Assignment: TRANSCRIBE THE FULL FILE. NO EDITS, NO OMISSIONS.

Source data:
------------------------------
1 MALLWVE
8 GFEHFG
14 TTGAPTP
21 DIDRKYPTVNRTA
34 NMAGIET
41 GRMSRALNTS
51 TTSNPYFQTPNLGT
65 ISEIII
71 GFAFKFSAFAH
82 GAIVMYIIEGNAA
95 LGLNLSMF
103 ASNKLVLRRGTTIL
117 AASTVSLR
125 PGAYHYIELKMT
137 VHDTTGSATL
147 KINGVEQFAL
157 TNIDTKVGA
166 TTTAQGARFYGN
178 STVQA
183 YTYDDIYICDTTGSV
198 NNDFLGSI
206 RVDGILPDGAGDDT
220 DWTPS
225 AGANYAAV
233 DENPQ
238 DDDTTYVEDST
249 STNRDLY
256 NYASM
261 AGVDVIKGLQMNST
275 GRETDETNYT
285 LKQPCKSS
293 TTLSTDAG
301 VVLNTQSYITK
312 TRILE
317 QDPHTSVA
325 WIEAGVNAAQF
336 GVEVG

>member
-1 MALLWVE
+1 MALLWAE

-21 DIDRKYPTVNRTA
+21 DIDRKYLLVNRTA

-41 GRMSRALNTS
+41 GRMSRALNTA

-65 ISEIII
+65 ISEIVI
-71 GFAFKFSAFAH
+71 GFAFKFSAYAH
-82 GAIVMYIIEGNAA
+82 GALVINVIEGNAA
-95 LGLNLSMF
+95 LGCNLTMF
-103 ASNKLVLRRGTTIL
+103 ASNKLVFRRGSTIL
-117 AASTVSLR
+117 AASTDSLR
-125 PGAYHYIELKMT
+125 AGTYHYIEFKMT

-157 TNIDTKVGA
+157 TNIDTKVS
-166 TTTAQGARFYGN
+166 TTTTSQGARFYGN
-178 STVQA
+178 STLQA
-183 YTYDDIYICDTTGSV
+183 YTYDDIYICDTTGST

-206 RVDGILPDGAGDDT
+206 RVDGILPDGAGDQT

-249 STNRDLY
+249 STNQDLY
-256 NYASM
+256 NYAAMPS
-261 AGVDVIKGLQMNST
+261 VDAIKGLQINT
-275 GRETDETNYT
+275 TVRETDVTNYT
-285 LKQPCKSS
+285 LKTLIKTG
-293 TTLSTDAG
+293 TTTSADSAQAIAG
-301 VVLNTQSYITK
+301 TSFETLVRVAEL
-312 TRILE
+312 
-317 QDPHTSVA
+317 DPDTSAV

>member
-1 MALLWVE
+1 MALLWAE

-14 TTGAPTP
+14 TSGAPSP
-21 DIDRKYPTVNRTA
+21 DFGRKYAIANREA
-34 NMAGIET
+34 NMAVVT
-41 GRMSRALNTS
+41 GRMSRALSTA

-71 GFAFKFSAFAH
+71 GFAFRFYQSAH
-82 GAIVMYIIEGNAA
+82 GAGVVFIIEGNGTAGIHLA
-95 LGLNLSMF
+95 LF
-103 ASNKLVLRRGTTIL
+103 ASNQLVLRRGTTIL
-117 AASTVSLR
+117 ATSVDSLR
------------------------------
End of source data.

1 MALLWVE
8 GFEHFG
14 TTGAPTP
21 DIDRKYPTVNRTA
34 NMAGIET
41 GRMSRALNTS
51 TTSNPYFQTPNLGT
65 ISEIII
71 GFAFKFSAFAH
82 GAIVMYIIEGNAA
95 LGLNLSMF
103 ASNKLVLRRGTTIL
117 AASTVSLR
125 PGAYHYIELKMT
137 VHDTTGSATL
147 KINGVEQFAL
157 TNIDTKVGA
166 TTTAQGARFYGN
178 STVQA
183 YTYDDIYICDTTGSV
198 NNDFLGSI
206 RVDGILPDGAGDDT
220 DWTPS
225 AGANYAAV
233 DENPQ
238 DDDTTYVEDST
249 STNRDLY
256 NYASM
261 AGVDVIKGLQMNST
275 GRETDETNYT
285 LKQPCKSS
293 TTLSTDAG
301 VVLNTQSYITK
312 TRILE
317 QDPHTSVA
325 WIEAGVNAAQF
336 GVEVG

>member
-1 MALLWVE
+1 MALLWAE

-21 DIDRKYPTVNRTA
+21 DIDRKYLLVNRTA

-41 GRMSRALNTS
+41 GRMSRALNTA

-65 ISEIII
+65 ISEIVI
-71 GFAFKFSAFAH
+71 GFAFKFSAYAH
-82 GAIVMYIIEGNAA
+82 GALVINVIEGNAA
-95 LGLNLSMF
+95 LGCNLTMF
-103 ASNKLVLRRGTTIL
+103 ASNKLVFRRGSTIL
-117 AASTVSLR
+117 AASTDSLR
-125 PGAYHYIELKMT
+125 AGTYHYIEFKMT

-157 TNIDTKVGA
+157 TNIDTKVS
-166 TTTAQGARFYGN
+166 TTTTSQGARFYGN
-178 STVQA
+178 STLQA
-183 YTYDDIYICDTTGSV
+183 YTYDDIYICDTTGST

-206 RVDGILPDGAGDDT
+206 RVDGILPDGAGDQT

-249 STNRDLY
+249 STNQDLY
-256 NYASM
+256 NYAAMPS
-261 AGVDVIKGLQMNST
+261 VDAIKGLQINT
-275 GRETDETNYT
+275 TVRETDVTNYT
-285 LKQPCKSS
+285 LKTLIKTG
-293 TTLSTDAG
+293 TTTSADSAQAIAG
-301 VVLNTQSYITK
+301 TSFETLVRVAEL
-312 TRILE
+312 
-317 QDPHTSVA
+317 DPDTSAV

>member
-1 MALLWVE
+1 MALLWAE

-14 TTGAPTP
+14 TSGAPSP
-21 DIDRKYPTVNRTA
+21 DFGRKYAIANREA
-34 NMAGIET
+34 NMAVVT
-41 GRMSRALNTS
+41 GRMSRALSTA

-71 GFAFKFSAFAH
+71 GFAFRFYQSAH
-82 GAIVMYIIEGNAA
+82 GAGVVFIIEGNGTAGIHLA
-95 LGLNLSMF
+95 LF
-103 ASNKLVLRRGTTIL
+103 ASNQLVLRRGTTIL
-117 AASTVSLR
+117 ATSVDSLR